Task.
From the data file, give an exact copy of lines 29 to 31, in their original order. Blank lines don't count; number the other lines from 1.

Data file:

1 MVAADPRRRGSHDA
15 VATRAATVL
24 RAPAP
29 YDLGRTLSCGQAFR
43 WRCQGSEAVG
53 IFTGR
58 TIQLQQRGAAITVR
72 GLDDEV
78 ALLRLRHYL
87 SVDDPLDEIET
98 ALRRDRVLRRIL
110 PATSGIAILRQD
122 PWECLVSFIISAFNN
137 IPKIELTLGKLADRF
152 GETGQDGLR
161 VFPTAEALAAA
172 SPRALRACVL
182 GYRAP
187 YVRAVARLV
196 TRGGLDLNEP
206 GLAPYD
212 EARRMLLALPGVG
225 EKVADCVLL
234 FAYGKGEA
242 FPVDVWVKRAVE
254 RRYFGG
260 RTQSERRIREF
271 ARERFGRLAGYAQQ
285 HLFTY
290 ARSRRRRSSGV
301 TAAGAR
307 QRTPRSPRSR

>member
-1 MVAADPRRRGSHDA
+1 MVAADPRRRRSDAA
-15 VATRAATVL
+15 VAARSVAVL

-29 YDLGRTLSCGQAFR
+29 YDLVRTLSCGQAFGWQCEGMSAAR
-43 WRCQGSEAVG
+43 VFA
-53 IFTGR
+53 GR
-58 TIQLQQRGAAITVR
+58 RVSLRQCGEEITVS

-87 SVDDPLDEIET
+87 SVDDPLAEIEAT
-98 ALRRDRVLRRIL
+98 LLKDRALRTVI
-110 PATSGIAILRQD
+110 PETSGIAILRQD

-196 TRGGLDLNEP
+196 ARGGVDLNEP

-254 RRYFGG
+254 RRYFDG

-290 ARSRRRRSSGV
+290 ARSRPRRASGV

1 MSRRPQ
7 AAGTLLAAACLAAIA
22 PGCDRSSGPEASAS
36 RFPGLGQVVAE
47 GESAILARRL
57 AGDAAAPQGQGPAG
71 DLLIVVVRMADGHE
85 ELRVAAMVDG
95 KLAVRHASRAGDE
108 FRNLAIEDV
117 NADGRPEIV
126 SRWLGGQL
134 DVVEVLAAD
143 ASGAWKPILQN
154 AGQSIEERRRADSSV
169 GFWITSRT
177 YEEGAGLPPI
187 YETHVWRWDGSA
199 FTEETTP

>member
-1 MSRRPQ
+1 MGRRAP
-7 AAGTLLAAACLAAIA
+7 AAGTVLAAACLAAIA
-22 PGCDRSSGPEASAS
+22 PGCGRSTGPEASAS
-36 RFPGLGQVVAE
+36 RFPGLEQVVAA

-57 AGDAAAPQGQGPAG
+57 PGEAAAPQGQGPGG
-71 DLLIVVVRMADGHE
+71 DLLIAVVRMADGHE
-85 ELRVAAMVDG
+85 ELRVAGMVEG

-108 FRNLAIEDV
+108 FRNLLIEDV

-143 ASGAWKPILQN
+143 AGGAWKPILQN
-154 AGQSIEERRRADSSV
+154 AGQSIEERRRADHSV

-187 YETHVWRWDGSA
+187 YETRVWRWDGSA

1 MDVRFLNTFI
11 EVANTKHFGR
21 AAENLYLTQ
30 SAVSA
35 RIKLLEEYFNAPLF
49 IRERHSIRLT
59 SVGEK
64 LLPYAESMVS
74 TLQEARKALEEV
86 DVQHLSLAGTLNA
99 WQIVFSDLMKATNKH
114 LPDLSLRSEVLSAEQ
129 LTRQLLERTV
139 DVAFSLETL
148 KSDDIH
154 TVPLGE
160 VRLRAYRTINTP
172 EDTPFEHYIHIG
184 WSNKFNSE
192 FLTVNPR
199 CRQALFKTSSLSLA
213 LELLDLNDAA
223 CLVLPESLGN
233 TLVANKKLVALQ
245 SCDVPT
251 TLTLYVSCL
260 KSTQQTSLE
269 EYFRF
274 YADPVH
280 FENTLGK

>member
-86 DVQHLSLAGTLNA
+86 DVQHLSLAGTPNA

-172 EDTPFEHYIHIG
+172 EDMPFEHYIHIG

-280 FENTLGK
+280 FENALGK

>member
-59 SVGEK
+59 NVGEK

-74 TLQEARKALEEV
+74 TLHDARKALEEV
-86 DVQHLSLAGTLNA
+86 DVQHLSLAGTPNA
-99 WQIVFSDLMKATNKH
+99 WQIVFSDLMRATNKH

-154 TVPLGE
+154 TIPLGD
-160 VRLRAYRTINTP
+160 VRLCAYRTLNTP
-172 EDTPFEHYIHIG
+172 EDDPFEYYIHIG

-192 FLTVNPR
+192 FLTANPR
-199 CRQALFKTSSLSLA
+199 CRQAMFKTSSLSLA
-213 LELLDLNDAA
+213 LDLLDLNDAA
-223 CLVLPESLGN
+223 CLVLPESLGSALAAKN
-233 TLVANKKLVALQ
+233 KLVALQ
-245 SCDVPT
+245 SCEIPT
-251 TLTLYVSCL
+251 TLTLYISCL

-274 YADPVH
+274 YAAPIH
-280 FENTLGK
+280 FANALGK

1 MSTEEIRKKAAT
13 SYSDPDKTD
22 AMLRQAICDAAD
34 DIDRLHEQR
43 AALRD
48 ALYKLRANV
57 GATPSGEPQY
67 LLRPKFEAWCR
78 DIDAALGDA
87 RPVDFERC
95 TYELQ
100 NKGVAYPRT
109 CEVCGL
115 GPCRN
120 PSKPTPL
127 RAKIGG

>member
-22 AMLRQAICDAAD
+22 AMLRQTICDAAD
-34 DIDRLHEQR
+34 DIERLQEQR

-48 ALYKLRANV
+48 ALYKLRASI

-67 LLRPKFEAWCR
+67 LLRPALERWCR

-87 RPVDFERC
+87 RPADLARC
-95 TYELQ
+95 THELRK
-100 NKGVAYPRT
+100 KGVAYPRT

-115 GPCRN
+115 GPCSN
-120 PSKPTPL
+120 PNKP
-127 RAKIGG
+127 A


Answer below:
285 HLFTY
290 ARSRRRRSSGV
301 TAAGAR